Hasee Toh Phasee
Original Title: हंसी तो फंसी
Release Date: February 7, 2014
Director: Vinil Mathew
Screenplay by: Harshavardhan Kulkarni
Cast: Parineeti Chopra, Sidharth Malhotra
I’m a Parineeti Chopra instant convert, seeing her stealing scenes left and right on Ladies vs. Ricky Bahl (Rani Mukerji qualities, anyone?) sent me on my way to religious Romeo-and-Juliesque Ishaqzaade, and Shuddh Desi Romance where Chopra is actually the highlight on a slow -though quite defying- romantic dramedy. My interest in Hasee Toh Phasee sparked after catching a random clip of Parineeti speaking Mandarin, and I just knew I HAD to watch it.
The film follows Meeta (played by Chopra in her grown up years), an ingenious girl who probably gets into trouble often due to her thirst for knowledge often backed by her father (Manoj Joshi), and Nikhil (Malhotra as a grown up), a mischievous boy who often defies his very strict cop of a father (Sharat Saxena). Destiny puts this unlikely duo when Nikhil catches Meeta — now an attention-deficit short-haired girl — escaping a crowded wedding where he meets his would-be fiancee, Karishma (Adah Sharma).
On the week of his wedding, Karishma introduces Nikhil to the black sheep of the family: Meeta, now the long-haired pill-popping girl he once met.
I gotta tell you, I loved Meeta even with some of the inconsistencies of her character. There’s a big change in personality and quirks from when Meeta is a child and once she’s played by Chopra, but her awkwardness and some of the things she’s accused of (her relative suggesting she’s more likely to bring home a daughter-in-law instead of a son-in-law was particularly strong) makes you root for her, and Parineeti is up to the eccentric and emotional challenges. I really enjoyed the development of the relationship with her father, which I argue is the center of the film instead of the romantic aspect that the movie tried to spin.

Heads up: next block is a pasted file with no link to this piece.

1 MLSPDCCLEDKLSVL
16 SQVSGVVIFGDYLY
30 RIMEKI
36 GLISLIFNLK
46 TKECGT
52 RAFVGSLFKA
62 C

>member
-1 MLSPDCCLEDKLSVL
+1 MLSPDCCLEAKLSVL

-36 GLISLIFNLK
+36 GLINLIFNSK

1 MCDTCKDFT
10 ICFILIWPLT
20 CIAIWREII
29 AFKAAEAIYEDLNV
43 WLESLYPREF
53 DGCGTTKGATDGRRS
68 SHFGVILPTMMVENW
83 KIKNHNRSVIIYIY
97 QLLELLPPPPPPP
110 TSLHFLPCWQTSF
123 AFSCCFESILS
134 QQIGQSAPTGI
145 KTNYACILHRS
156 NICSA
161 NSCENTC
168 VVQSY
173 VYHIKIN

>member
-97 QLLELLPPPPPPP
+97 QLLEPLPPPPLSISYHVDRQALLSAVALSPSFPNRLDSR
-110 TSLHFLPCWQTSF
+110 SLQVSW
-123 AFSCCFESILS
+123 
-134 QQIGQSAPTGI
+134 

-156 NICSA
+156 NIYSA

What’s up with men getting main credits ahead of their more known leading ladies? It happened with Ranveer Singh and Deepika Padukone on Ram-Leela, and it happened here. Nothing against Sidharth Malhotra, who played Nikhil to the best of his abilities, but this is his second film… and to top it all; I didn’t think his conflicts were as interesting. His bossy money-crazed girl, who is the complete opposite of her sister, was poorly developed and only highlighted the victim aspect of his own decision-making. I would rather the movie ended NOT with having to have a couple, but after the fiasco that was Shuddh Desi Romance, I’d understand them wanting to stick with the safe bet. And for your information, I thought the ending in SDR was surprisingly refreshing, even if the road was boring.
Overall, I enjoyed Hasee Toh Phasee quite a bit; it’s kind of a fresh take on what people expect from Bollywood trying to sneak in or just entirely avoid complicated choreographed numbers, which- let’s face it, we’re not rooting for Parineeti for her dancing skills, and in my short months, I’ve given up trying to find the next Madhuri Dixit.
I know a lot of people didn’t like Gippi, but I think Karan Johar and Dharma are headed into good territory. I hope sound people follow and not turn away from some of his female-centric films. Someone needs to pick that up from Japan!